May He truly be glorified in this. 

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Thursday, June 13, 2013

Out of your League?

What do you do when it feels like he/she is out of your league?

I was talking to a friend recently, asking him for some clarification on how him and his girlfriend got together. I had heard the story from her side, but I wanted to know it from his. Through a series of accidental events, it wasn't very long before the girl who he thought would never look twice at him was considering him as a serious romantic possibility. And then they were dating. Just like that. 

He was a little paranoid about how it all went down, asking if because she had never really thought about him romantically before if it meant that she wasn't truly interested in him. 

Absolutely not. 

Because sometimes, when we encounter people who seem very clearly 'out of our league', we don't ever let ourselves think of them as an actual possibility. Sometimes we get really good at convincing ourselves that it could never be and so we miss all the opportunities, or convince ourselves that any cues are just miscalculated judgments. 

But it doesn't mean we're not interested. It just means that we're not really allowing ourselves to go there mentally or emotionally. It means that we only see rejection at the end of the line, and so it seems easier, safer, healthier to exist in a world where it's just never going to happen. Maintaining friendships without an expectation or a hope that more could happen... that's what we do. 

It gets super challenging when both parties think that the other is 'out of their league' and therefore no action is taken...which leads to a missing out of, what could be, an incredible relationship. 

So this is where I urge you into risk-taking and putting yourself out there. To watching 80s teen movies and reminding yourself that sometimes scrawny Patrick Dempsey gets the popular girl (on a lawnmower, mind you) and sometimes awkward Molly Ringwald successfully ends up with the guy of her dreams. Yes, they're movies... but they reflect shades of reality. I've seen the true stories before my very eyes. 

It's never a guarantee...(hence the risk...).
But then you never have to wonder. You never have to ask 'What If...'.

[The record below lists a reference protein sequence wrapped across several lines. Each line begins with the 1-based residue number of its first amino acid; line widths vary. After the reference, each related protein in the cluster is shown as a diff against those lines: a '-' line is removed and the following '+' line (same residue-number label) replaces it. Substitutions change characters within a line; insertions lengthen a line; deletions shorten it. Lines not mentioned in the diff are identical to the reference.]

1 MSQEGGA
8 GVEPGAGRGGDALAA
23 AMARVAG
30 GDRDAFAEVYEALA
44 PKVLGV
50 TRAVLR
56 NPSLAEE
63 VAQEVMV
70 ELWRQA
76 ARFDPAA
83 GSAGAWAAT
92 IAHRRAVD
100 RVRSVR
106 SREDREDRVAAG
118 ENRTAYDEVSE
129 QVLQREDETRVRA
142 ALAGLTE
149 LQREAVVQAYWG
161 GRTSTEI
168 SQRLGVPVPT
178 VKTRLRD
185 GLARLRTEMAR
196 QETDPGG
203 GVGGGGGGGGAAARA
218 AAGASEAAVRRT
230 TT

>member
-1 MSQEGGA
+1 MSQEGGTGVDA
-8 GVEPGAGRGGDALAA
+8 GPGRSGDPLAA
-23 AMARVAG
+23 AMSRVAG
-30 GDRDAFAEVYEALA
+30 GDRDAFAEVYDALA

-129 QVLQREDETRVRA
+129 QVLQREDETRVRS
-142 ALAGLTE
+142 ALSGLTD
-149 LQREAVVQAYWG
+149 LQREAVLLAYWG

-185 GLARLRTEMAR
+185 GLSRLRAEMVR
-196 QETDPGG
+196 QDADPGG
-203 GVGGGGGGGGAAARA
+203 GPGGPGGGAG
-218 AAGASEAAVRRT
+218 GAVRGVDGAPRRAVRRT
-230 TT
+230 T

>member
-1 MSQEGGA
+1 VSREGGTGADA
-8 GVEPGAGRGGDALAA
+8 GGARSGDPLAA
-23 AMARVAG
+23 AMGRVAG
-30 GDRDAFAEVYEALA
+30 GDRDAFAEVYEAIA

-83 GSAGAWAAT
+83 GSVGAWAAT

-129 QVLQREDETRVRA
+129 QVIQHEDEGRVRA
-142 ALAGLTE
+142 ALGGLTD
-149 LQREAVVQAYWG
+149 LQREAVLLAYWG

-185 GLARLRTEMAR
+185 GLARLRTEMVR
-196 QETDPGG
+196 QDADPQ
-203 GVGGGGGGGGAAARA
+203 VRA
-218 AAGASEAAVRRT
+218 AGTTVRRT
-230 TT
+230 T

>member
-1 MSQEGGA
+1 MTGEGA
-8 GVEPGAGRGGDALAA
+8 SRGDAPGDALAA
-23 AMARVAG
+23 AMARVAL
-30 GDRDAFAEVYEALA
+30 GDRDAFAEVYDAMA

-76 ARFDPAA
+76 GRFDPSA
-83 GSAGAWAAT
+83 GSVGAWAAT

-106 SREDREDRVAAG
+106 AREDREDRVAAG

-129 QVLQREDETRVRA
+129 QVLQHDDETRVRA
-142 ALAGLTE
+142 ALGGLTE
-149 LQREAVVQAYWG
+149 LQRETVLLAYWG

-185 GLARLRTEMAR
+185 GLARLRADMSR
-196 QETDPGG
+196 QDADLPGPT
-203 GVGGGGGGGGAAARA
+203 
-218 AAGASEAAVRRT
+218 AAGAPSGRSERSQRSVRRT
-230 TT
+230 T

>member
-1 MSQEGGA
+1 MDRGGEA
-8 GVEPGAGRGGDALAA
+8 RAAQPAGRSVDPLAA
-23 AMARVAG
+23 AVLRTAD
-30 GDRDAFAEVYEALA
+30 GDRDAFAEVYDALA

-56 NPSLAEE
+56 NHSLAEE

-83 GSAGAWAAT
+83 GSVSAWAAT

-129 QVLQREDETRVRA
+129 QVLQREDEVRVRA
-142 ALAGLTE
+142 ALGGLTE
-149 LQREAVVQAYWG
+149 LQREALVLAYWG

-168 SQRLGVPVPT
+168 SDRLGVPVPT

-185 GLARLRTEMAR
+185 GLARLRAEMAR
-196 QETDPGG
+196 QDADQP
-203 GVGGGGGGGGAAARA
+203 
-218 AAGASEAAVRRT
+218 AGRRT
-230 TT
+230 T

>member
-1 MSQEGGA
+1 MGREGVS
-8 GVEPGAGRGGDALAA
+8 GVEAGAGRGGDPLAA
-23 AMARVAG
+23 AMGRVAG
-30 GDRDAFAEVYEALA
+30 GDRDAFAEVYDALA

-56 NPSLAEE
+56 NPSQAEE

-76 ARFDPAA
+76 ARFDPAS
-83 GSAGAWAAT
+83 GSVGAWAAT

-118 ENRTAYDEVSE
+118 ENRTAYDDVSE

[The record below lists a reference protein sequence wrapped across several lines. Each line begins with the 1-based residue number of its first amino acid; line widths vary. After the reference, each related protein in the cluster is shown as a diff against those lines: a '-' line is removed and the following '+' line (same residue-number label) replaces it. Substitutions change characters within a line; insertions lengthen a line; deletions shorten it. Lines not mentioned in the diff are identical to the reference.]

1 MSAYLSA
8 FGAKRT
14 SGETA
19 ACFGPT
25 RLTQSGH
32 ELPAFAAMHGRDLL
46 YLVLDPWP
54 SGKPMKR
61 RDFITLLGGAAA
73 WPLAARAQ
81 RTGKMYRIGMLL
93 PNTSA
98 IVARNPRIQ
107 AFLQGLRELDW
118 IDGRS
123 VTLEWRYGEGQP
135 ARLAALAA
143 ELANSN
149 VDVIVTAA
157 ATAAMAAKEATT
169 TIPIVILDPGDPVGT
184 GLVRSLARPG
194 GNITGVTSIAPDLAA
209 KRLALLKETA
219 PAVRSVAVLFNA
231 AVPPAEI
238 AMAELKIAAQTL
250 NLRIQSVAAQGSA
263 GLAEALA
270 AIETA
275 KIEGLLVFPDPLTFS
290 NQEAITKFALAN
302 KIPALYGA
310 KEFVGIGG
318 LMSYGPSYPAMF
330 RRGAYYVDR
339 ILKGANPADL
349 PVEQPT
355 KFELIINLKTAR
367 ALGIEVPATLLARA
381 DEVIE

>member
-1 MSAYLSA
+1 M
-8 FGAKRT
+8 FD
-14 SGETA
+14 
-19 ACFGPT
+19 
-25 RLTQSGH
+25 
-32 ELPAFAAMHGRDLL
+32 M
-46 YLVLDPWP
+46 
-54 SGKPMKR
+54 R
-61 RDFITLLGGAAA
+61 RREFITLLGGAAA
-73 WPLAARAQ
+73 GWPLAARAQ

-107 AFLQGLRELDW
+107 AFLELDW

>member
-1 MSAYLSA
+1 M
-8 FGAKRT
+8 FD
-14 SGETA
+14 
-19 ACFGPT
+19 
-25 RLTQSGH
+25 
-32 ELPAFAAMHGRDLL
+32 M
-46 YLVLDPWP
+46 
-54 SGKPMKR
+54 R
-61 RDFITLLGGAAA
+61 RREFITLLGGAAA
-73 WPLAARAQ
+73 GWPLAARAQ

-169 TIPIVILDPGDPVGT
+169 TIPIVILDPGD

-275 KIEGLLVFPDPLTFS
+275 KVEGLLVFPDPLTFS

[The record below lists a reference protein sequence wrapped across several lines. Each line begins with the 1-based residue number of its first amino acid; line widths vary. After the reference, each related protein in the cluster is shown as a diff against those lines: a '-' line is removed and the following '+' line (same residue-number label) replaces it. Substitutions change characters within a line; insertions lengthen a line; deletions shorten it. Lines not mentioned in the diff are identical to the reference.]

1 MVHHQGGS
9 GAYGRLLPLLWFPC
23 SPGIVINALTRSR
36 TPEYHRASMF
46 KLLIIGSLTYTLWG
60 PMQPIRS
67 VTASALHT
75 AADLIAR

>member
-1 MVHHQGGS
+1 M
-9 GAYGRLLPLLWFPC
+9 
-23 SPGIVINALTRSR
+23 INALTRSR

My brother once told me when I date someone, I should think they're the coolest person I know. The problem was that most of the time, the coolest person always felt 'out of my league'. I guess I just want to acknowledge that sometimes our feelings aren't depicting truth. And sometimes the way we think things are, aren't the way they actually are. We won't know until we try. You know? 

Guys- If you're into the whole traditional pursuit of a girl (you know... where the guy goes after the
girl), I'd encourage you to put yourself out there with the girl you think is 'out of your league'. I think there's a strong possibility that you'll be surprised by the response. When a guy is willing to step out, be bold, make his feelings known... girls will at least consider it (and maybe they never have before because they felt like you were out of their league). 

Ladies- I'm not saying that you ought to start asking the coolest guys you know out... but I am asking you to not immediately cast them into 'it's never gonna happen' territory. Don't sell yourself short. Remain open- enough to where you aren't missing out on his possible interest in you, enough to where you don't seem closed off and resistant to any type of romantic relationship, enough to where you don't make yourself appear out of his league to the point where he is discouraged from pursuing. 

Anything can happen
Why not take a risk? 
Why not just see? 
Why not remain open?

Maybe there doesn't ever need to be such a thing as 'out of your league'... 

Or maybe this is just my romantic side kicking in. 

Either way...